In 1548, having quitclaimed Lordington to Edmund Ford and his wife, Pole fled from England. After the cardinal had taken him to receive absolution from the pope, he led a restless existence in France, the Netherlands and Germany. By the summer of 1550, as he told Sir John Mason at Poissy, he longed to return, and in the following May he sought—in vain—an interview at Malines with Nicholas Wotton, the English ambassador to the Emperor. His wife shared a great-grandfather with John Dudley, Duke of Northumberland, whose ascendancy may have encouraged Pole. In December 1552 he wrote to the Privy Council from Liége, thanking Northumberland and others for their kindness to his dependants, and enclosing a letter to his wife whom he pined to see after four years; he rejoiced that his son Arthur was out of prison and in the service of ‘his grace’. His plea was unavailing, for he and his brother were among those specifically excluded from the general pardon granted in the Parliament of March 1553 (7 Edw. VI, c.14).13

It was Mary’s accession which allowed Pole to return. He was made joint keeper of Slindon park and granted an annuity of £50 for life, but the past was not forgotten. Exeter’s son Edward Courtenay, freed from the Tower and restored to his father’s earldom of Devon, swore to kill Pole in revenge for the slaughter of his kin. The affair took on political importance, for in September 1553 the imperial ambassadors reported that Pole was being specially guarded and in October the Emperor himself referred to the feud in warning the pope that the time was not yet ripe for Cardinal Pole to go home. After this last flicker of notoriety Pole disappears, probably to spend his last years in rural seclusion. He died shortly before his brother in November 1558 and was buried in the church of Stoughton near Chichester, where his widow also asked to be laid in her will of 12 years later.14

Pole’s royal blood and religious dissidence continued to haunt his children. Two of his sons, Arthur and Edmund, embarked on a futile conspiracy in 1562 and disappeared as prisoners in the Tower, and the second son Thomas inherited Lordington only to die without issue, the manor passing to another brother Geoffrey, a recusant who alienated it before his death in exile.15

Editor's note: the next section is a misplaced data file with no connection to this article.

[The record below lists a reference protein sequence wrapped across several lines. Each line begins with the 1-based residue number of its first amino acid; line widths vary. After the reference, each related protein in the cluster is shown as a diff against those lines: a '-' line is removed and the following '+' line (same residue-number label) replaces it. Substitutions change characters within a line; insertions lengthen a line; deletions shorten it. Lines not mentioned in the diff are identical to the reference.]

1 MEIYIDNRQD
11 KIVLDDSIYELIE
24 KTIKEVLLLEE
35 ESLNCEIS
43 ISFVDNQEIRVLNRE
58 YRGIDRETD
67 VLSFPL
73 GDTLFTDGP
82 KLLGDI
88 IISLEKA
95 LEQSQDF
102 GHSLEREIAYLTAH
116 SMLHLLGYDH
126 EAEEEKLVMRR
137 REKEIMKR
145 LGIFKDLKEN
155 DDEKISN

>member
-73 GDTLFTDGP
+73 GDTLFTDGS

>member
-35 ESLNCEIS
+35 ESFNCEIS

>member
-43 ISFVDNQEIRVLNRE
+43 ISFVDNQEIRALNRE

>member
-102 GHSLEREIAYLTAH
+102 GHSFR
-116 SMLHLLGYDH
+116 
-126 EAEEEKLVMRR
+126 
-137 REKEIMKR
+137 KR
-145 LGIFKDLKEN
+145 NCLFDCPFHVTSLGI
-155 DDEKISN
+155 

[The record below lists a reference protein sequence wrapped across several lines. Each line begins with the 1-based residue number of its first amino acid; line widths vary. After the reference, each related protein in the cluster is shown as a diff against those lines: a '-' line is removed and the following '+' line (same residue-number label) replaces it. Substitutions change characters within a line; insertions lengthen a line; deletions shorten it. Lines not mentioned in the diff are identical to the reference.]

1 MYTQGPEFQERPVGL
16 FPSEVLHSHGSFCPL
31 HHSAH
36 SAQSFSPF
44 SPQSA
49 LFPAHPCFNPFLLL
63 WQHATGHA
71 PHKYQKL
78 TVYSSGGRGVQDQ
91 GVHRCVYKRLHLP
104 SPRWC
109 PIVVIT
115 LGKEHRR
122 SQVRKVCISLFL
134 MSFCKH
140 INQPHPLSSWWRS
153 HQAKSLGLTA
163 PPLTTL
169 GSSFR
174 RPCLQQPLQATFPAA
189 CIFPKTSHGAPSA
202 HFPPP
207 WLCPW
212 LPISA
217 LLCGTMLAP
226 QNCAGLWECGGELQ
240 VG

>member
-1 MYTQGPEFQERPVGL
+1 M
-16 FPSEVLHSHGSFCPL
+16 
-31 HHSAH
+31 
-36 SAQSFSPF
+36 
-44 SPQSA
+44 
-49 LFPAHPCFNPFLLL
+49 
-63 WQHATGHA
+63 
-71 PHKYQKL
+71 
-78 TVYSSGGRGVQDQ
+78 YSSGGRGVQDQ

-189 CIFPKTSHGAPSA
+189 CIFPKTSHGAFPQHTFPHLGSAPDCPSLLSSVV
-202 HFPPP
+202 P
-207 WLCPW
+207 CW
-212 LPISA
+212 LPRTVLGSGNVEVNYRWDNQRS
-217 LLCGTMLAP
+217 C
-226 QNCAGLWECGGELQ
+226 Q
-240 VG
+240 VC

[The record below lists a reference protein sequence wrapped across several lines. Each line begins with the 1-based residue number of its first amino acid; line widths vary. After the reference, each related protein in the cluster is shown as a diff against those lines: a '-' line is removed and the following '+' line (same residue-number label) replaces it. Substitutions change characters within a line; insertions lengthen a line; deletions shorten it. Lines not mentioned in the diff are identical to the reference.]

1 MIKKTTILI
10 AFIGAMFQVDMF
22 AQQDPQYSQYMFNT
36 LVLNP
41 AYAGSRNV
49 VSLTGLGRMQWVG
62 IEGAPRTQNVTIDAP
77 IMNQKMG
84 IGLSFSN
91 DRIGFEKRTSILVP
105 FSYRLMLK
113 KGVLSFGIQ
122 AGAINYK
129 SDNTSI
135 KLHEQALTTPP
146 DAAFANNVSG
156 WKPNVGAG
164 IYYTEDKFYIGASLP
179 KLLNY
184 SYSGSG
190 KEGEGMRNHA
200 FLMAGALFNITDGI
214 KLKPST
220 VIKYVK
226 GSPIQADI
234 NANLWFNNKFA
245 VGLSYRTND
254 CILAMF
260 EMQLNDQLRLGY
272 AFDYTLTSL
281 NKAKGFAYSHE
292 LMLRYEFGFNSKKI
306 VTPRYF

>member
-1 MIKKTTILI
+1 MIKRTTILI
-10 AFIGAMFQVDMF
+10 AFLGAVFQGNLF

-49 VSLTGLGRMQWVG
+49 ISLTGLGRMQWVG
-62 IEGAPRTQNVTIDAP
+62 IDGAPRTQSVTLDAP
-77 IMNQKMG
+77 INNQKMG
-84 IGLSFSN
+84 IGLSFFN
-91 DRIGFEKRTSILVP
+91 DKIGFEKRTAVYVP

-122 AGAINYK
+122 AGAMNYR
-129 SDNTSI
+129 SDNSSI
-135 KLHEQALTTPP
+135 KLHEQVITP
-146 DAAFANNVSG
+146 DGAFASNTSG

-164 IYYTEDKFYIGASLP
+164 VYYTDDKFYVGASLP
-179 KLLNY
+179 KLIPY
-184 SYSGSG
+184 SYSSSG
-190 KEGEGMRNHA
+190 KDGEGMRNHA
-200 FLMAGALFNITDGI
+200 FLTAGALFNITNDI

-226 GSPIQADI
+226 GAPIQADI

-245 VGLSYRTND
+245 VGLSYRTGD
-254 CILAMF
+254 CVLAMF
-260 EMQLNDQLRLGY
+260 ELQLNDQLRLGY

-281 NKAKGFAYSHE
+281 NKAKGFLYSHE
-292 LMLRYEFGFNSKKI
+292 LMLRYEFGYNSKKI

Ref Volumes: 1509-1558

Author: T. F.T. Baker


  • 1. Date of birth estimated from father’s death and elder brother Reginald’s birth. CIPM Hen. VII, iii. 876; PCC 36 Porch; Vis. Suss. (Harl. Soc. liii), 89; DNB.
  • 2. LP Hen. VIII, v, vii, xiii; E371/300/49; Stowe 571, f. 55.
  • 3. CP, ix. 96n.
  • 4. Suss. Arch. Colls. xxi. 75-76; VCH Suss. iv. 116; VCH Hants, v. 247; PCC 36 Porch; LP Hen. VIII, iv, xiii.
  • 5. Req.2/2/182; Suss. Rec. Soc. xvi. 48-50; St.Ch.2/19/306, 315, 334, 337, 20/176, 285, 25/260; LP Hen. VIII, xi.
  • 6. VCH Wilts. vi. 28; LP Hen. VIII, vi.
  • 7. LP Hen. VIII, vi, xiii.
  • 8. CSP Span. 1534-5, pp. 325, 471; 1536-8, p. 107.
  • 9. LP Hen. VIII, xii, xiii.
  • 10. Ibid. xiii.
  • 11. Ibid. xi, xiii, xiv; Hall, Chron. 827.
  • 12. LP Hen. VIII, xiv-xvi, xviii-xx.
  • 13. Suss. Feet of Fines (Suss. Rec. Soc. xix), 281; CSP For. 1547-53, pp. 52, 106, 108; VCH Hants, v. 247; HMC Hatfield, i. 104-5.
  • 14. CPR, 1554-5, p. 351; Stowe 571, f. 55; Lansd. 156 (28), ff. 95-99; CSP Span. 1553, pp. 241-2, 274, 287; PCC 28 Lyon.
  • 15. DNB (Pole, Arthur); Suss. Arch. Colls. xxi. 74; Suss. Feet of Fines, 281; H. Foley, Jesuit Recs. iii. 791-2.